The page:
Kicking and damning corporate souls
1 September 2011
As of today, government or private institutions tasked with keeping people in custody will be accountable in criminal law if it can be shown that a “gross duty of care” has led to the death of a detainee.
In 2008 the Corporate Manslaughter and Corporate Homicide Act 2007 came into force, creating a new offence of corporate manslaughter. An offence is made out under this Act where a corporation’s activities cause a person’s death and the failure was because of a breach that falls far below what can reasonably be expected of the organisation in the circumstances.
The so-called “custody provisions” (ss 2(1)(d) and 2(2)) were only brought into force on the 1st of September 2011. This means that it will in theory be possible to prosecute any organisation, government or private, from prisons and secure hospitals to juvenile detention facilities, for breach of the duty they owed to the deceased in custody.
It is questionable however whether this additional layer of accountability will add anything to the scrutiny imposed by the enhanced system of inquiry into suspicious deaths in so-called “Middleton” inquests (such an inquest is required when the state is obliged under Article 2 to investigate a potential breach of its positive Convention duty to protect life). A corporation, however iniquitous, has no individual sense of shame or limited lifespan of liberty to lose by virtue of a criminal conviction.
The arguments against the concept of corporate responsibility in this area hold true despite the fact that the Act has been in force for a number of years, and this may be a moment for reminding ourselves what they are:
- imposing criminal liability on corporations imposes stigma penalties on bodies insensitive to stigma but imposes on society the high costs of pursuing such punishment
- corporations are not affected by deterrence, only individuals are, so the public bears the cost of this futile enforcement mechanism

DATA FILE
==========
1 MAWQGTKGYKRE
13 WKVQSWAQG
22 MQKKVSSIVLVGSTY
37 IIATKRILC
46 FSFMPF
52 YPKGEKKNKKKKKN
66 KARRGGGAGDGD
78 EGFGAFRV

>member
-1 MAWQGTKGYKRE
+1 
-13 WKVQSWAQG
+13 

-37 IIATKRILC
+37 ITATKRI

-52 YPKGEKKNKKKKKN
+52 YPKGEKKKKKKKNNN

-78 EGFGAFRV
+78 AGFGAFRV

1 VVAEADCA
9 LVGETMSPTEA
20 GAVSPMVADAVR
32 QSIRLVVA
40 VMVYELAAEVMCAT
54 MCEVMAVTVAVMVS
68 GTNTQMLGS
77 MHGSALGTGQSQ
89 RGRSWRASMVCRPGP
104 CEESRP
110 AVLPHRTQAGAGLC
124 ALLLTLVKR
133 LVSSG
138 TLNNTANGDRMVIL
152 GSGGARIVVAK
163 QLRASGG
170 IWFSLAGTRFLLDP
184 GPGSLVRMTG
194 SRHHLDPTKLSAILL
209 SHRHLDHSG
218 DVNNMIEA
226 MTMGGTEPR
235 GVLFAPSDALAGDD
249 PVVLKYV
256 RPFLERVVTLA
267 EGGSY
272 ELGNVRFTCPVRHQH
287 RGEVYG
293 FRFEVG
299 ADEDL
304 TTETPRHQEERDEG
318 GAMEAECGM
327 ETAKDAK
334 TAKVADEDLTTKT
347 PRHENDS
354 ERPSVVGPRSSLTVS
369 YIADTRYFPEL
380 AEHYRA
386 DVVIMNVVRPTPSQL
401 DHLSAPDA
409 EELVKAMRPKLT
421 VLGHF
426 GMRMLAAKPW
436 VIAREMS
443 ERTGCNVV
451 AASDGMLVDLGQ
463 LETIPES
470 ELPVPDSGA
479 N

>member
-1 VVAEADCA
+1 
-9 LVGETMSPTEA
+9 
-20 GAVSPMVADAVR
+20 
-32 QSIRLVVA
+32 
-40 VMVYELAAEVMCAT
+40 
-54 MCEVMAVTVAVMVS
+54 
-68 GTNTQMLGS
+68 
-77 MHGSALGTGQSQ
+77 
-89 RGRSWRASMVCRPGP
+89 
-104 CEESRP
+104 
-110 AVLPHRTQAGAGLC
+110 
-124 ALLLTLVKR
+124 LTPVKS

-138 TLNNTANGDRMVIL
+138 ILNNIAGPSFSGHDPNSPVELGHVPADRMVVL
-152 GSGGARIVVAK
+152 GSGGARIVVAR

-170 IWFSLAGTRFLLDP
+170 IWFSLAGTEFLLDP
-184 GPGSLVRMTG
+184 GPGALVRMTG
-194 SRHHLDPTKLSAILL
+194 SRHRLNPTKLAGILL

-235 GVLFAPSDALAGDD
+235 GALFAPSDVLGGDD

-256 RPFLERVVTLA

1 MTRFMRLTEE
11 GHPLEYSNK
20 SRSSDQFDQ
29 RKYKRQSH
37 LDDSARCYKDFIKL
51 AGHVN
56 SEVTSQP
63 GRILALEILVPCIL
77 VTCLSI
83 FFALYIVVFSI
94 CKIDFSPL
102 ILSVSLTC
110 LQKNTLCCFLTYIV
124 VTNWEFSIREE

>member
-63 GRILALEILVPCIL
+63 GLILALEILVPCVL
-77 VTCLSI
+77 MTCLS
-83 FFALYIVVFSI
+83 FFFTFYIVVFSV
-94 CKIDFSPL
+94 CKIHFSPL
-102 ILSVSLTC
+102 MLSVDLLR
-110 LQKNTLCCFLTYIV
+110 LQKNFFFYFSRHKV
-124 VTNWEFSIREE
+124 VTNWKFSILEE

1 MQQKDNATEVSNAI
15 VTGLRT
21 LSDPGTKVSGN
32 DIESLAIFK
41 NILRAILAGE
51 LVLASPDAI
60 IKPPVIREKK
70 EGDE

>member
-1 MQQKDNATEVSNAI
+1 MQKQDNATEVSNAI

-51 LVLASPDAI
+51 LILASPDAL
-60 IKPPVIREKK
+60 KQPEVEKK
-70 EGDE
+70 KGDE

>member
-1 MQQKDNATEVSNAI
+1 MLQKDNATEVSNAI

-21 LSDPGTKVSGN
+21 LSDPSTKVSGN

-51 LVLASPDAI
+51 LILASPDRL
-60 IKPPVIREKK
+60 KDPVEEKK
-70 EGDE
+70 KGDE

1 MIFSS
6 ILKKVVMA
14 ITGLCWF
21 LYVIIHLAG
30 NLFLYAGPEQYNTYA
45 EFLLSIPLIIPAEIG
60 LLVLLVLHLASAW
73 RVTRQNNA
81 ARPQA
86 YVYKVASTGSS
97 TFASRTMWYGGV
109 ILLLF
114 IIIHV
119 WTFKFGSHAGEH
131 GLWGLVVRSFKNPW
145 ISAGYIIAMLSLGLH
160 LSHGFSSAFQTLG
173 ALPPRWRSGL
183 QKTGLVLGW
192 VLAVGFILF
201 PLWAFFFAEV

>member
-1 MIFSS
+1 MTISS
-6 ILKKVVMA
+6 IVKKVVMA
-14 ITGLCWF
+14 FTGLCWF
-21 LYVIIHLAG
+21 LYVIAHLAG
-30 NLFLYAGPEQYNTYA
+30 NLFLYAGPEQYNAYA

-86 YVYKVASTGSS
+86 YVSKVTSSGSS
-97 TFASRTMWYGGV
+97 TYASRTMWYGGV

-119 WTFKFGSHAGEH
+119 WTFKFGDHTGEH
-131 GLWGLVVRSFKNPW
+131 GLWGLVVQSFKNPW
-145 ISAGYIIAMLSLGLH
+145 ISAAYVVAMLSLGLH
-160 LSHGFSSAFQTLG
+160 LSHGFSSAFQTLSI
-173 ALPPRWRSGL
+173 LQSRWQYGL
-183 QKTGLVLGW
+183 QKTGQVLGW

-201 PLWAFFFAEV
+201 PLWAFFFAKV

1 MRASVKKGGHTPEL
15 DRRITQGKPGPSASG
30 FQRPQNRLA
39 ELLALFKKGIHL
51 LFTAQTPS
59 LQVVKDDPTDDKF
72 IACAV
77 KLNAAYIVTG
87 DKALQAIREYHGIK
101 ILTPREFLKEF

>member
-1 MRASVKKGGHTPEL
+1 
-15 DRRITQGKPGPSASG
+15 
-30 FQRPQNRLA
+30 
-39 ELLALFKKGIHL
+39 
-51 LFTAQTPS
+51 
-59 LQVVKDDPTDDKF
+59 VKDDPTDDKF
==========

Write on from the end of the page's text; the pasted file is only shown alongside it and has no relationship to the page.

- corporate entities work as an effective veil for any individual responsibility and they can easily melt away under liquidation proceedings and reappear without any damage to reputation
These arguments add up in essence to what has been called the “anthropomorphic fallacy” and they were eloquently addressed by C.M. Clarkson’s 1996 paper “Kicking corporate bodies and damning their souls” (MLR 59(4): 557), now a classic review of the continuing controversy about corporate responsibility. The reference was to the 18th century Lord Chancellor’s rhetorical question – “Did you ever expect a corporation to have a conscience, when it has no soul to be damned, and no body to be kicked?” (Edward, First Baron Thurlow 1731 – 1806)
The fact that this debate is as old as the hills is no reason not to revisit it, and now that a few years have elapsed since this much contested corporate liability has been in place it may well be worth applying some wisdom of hindsight to the contentions at its core. More specifically, some clarification should be sought on the relationship between criminal responsibility for custodial deaths and the “pull out all the stops” inquest scrutiny imposed where the deceased has met his end in custody.
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